I’m over 60, stop talking about the coronavirus that kills me (Opinion)

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What I have realized is that we will not return to normal for very long. Others will come out. My son (26) and daughter (22) will surely risk the threat of infection and try to return to normal. But for the elderly and those with pre-existing conditions, our isolation must be continuous. We will be the last to resume our activities and continue our life.

And while we wait, we can hear the echoes of those who care little about our vulnerability. An example: While the virus has crossed the United States, a city official in Antioch, California, said that Covid-19 should be allowed to run its course, even if elderly and homeless people die. Ken Turnage, chairman of the city’s planning commission, posted on Facebook that the country must adopt a “herd mentality” that “allows the sick, the elderly, the injured to follow its natural course in the wild.”

Turnage, who subsequently removed the post, refused to resign or withdraw his comments and was removed from office. But the remarks rocked me.

Not everyone speaks as harshly as Turnage. Yet I am also dismayed by those who have suggested that the physically weak should be willing to sacrifice themselves for the future of the economy. Even Dr. Mehmet Oz seemed to be inclined to this view when, in April, he told Fox News that school reopenings were a “tempting opportunity” because they “could only cost us 2-3% in terms of total mortality ”. He quoted from a Lancet editorial that studies had shown that school closures alone would reduce Covid-19 deaths in the UK by only 2-4%, according to the New York Times. Oz has since said that he had “spoken badly,” but it does not reassure me, a vulnerable older population – disproportionately dying of the disease – who would be sacrificed because of impatience felt by some. to “open up”.

The term “slaughter of the herd” is an understatement for a bleak strategy to revive an economy badly damaged by closures. It’s also a nice way to say that my older friends and I could (and some think it should) be allowed to die. Translated, this means that we are like cattle that have bad meat and therefore should be consumable to save all other tasty cows and bulls.

The sentence is frightening. And there is another horrible phrase influenced by a breeder who also scares me and my cohorts of baby boomers. This is “collective immunity”.

Collective immunity occurs when a high proportion of the population – about 70% for Covid-19 – has developed immunity after exposure to the virus, or through vaccination and somewhat protection of that part of the population is not immune. However, letting the virus spread to achieve this is that allowing so many exposures could also lead to countless complications and deaths worldwide, especially among the most vulnerable.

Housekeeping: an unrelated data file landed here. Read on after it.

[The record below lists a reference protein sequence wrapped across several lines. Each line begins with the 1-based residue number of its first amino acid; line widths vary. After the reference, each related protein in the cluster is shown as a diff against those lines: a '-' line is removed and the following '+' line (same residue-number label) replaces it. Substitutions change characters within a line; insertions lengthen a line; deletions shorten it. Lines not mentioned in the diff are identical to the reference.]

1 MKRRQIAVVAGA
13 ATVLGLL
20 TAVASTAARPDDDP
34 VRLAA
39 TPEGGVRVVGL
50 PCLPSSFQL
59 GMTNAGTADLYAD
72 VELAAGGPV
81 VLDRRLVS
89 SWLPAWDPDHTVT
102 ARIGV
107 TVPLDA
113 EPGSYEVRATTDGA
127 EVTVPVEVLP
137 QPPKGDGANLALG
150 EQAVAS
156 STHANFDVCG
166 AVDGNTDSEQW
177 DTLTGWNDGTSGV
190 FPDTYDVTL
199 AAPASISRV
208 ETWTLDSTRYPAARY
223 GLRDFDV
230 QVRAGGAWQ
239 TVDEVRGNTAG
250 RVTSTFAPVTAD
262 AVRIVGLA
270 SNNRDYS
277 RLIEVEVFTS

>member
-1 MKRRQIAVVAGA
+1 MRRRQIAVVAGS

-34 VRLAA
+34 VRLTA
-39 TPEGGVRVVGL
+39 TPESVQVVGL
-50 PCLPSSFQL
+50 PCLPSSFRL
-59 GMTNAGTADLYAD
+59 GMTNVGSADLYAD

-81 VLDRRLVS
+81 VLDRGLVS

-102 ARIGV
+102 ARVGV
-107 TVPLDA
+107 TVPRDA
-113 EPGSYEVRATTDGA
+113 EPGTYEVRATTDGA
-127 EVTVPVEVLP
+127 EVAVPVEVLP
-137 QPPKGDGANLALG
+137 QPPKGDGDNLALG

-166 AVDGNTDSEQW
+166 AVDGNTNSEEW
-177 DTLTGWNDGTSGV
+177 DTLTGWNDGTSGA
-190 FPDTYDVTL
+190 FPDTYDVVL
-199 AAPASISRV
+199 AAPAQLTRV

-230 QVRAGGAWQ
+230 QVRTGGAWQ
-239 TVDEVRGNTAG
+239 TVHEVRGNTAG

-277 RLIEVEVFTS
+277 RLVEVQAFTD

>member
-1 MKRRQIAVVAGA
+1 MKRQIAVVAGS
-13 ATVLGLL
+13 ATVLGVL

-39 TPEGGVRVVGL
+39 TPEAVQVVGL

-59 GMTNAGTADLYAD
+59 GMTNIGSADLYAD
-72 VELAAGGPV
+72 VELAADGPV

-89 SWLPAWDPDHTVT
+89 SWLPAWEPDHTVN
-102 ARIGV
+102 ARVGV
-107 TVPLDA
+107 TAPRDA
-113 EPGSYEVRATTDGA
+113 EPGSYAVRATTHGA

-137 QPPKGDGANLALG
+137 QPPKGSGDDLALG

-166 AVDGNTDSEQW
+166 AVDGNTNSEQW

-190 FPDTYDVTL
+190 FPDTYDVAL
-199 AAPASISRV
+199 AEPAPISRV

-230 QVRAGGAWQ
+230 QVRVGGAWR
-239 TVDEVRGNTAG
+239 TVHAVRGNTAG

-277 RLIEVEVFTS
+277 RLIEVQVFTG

The idea of ​​collective immunity was a strategy of the Swedish government to neutralize Covid-19. At the start of the pandemic, the concept was also presented by British Prime Minister Boris Johnson as a way to reduce transmission.

The two governments have since tempered their support for the strategy. But that didn’t stop the subject from entering social media.

As for “slaughter”, this has several meanings. Picking fruit means throwing away damaged pieces before quality ones are shipped to the store – or thinning fruit trees to maximize their harvest. Slaughter in terms of animal populations – humans for example – involves hunting or slaughtering the weakest or sickest animals to reduce the number of herds.

I feel like I’m starting to see this word more and more on social networks. But for people like me, letting the virus spread in the hopes of strengthening collective immunity is frightening and cruel.

The country is clearly divided. Many of the pro-Trump base treat a potentially deadly virus not as a science but as a political mix of the left. Some also do not believe in wearing masks and reject social distancing.

In a society that has always honored young people and young people and strangely seduced them, it is not surprising that the elderly are considered disposable by some. But I’m 60 and I’m still dynamic. I enjoy working with clients to help them achieve their goals. I would love to be there to watch my children’s marriages and continue to frame their careers. I want to hold grandchildren and play with Walter, my little dog.

People my age and over will be more vulnerable to exposure as society reopens. College and school students could spread the virus even if they were better able to shake it. For us, our pleasures before the lock will be a distant memory when we think our only option is to stay inside and pray for a cure. A friend of mine said that this is just Darwinism and that only the strong will survive. A religious friend says it’s biblical.

I don’t expect to be able to go back to New York which I love for its energy, its museums and because I was born here and raised my children here. Without any treatment or vaccine, I fear that as activity resumes, I will only be able to wait in my apartment and go out alone in a disinfected elevator to be able to walk around the neighborhood.

We must be aware that this could be the next phase of our nightmare. Other societies honor their elders. Ours must stop using senseless phrases to eliminate them.



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